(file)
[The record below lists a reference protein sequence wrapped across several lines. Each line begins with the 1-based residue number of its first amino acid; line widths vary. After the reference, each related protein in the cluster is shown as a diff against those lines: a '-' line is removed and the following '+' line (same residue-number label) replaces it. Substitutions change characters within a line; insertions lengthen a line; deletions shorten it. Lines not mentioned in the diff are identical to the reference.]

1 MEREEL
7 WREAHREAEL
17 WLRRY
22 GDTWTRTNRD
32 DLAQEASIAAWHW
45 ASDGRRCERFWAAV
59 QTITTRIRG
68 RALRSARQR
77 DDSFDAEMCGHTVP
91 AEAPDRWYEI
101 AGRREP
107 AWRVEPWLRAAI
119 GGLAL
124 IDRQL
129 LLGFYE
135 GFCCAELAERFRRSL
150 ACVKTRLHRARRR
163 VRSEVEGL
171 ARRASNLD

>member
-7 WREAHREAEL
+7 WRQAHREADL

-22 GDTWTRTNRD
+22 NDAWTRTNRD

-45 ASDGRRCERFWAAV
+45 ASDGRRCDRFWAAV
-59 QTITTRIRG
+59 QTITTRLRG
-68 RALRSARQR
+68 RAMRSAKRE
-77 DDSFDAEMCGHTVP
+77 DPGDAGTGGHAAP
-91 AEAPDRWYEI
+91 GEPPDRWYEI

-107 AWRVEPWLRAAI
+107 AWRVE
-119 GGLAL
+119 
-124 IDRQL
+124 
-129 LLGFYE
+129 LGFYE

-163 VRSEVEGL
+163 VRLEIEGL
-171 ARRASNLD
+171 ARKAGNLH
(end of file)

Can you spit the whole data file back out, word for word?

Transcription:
[The record below lists a reference protein sequence wrapped across several lines. Each line begins with the 1-based residue number of its first amino acid; line widths vary. After the reference, each related protein in the cluster is shown as a diff against those lines: a '-' line is removed and the following '+' line (same residue-number label) replaces it. Substitutions change characters within a line; insertions lengthen a line; deletions shorten it. Lines not mentioned in the diff are identical to the reference.]

1 MEREEL
7 WREAHREAEL
17 WLRRY
22 GDTWTRTNRD
32 DLAQEASIAAWHW
45 ASDGRRCERFWAAV
59 QTITTRIRG
68 RALRSARQR
77 DDSFDAEMCGHTVP
91 AEAPDRWYEI
101 AGRREP
107 AWRVEPWLRAAI
119 GGLAL
124 IDRQL
129 LLGFYE
135 GFCCAELAERFRRSL
150 ACVKTRLHRARRR
163 VRSEVEGL
171 ARRASNLD

>member
-7 WREAHREAEL
+7 WRQAHREADL

-22 GDTWTRTNRD
+22 NDAWTRTNRD

-45 ASDGRRCERFWAAV
+45 ASDGRRCDRFWAAV
-59 QTITTRIRG
+59 QTITTRLRG
-68 RALRSARQR
+68 RAMRSAKRE
-77 DDSFDAEMCGHTVP
+77 DPGDAGTGGHAAP
-91 AEAPDRWYEI
+91 GEPPDRWYEI

-107 AWRVEPWLRAAI
+107 AWRVE
-119 GGLAL
+119 
-124 IDRQL
+124 
-129 LLGFYE
+129 LGFYE

-163 VRSEVEGL
+163 VRLEIEGL
-171 ARRASNLD
+171 ARKAGNLH